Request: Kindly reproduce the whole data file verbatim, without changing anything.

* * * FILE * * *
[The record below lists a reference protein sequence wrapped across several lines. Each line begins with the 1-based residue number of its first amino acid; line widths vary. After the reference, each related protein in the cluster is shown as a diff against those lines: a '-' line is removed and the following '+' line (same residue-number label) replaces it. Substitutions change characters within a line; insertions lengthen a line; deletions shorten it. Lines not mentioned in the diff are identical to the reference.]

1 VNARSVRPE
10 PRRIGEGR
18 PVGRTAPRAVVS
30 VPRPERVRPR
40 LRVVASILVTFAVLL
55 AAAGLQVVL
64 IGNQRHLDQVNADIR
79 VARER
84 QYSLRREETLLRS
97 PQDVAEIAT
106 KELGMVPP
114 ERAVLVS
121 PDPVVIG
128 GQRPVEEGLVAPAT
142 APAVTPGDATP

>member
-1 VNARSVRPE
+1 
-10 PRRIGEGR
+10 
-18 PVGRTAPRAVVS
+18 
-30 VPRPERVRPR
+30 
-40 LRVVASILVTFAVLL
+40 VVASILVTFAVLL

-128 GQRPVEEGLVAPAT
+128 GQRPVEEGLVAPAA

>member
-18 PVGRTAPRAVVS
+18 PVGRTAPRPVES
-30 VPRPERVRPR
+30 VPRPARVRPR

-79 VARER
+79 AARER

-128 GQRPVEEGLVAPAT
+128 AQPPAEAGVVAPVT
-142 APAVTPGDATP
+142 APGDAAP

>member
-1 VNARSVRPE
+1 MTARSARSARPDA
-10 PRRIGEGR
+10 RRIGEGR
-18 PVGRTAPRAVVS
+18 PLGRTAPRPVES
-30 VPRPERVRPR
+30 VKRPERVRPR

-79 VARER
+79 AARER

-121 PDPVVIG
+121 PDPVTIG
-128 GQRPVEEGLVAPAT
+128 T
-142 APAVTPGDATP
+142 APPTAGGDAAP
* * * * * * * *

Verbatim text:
[The record below lists a reference protein sequence wrapped across several lines. Each line begins with the 1-based residue number of its first amino acid; line widths vary. After the reference, each related protein in the cluster is shown as a diff against those lines: a '-' line is removed and the following '+' line (same residue-number label) replaces it. Substitutions change characters within a line; insertions lengthen a line; deletions shorten it. Lines not mentioned in the diff are identical to the reference.]

1 VNARSVRPE
10 PRRIGEGR
18 PVGRTAPRAVVS
30 VPRPERVRPR
40 LRVVASILVTFAVLL
55 AAAGLQVVL
64 IGNQRHLDQVNADIR
79 VARER
84 QYSLRREETLLRS
97 PQDVAEIAT
106 KELGMVPP
114 ERAVLVS
121 PDPVVIG
128 GQRPVEEGLVAPAT
142 APAVTPGDATP

>member
-1 VNARSVRPE
+1 
-10 PRRIGEGR
+10 
-18 PVGRTAPRAVVS
+18 
-30 VPRPERVRPR
+30 
-40 LRVVASILVTFAVLL
+40 VVASILVTFAVLL

-128 GQRPVEEGLVAPAT
+128 GQRPVEEGLVAPAA

>member
-18 PVGRTAPRAVVS
+18 PVGRTAPRPVES
-30 VPRPERVRPR
+30 VPRPARVRPR

-79 VARER
+79 AARER

-128 GQRPVEEGLVAPAT
+128 AQPPAEAGVVAPVT
-142 APAVTPGDATP
+142 APGDAAP

>member
-1 VNARSVRPE
+1 MTARSARSARPDA
-10 PRRIGEGR
+10 RRIGEGR
-18 PVGRTAPRAVVS
+18 PLGRTAPRPVES
-30 VPRPERVRPR
+30 VKRPERVRPR

-79 VARER
+79 AARER

-121 PDPVVIG
+121 PDPVTIG
-128 GQRPVEEGLVAPAT
+128 T
-142 APAVTPGDATP
+142 APPTAGGDAAP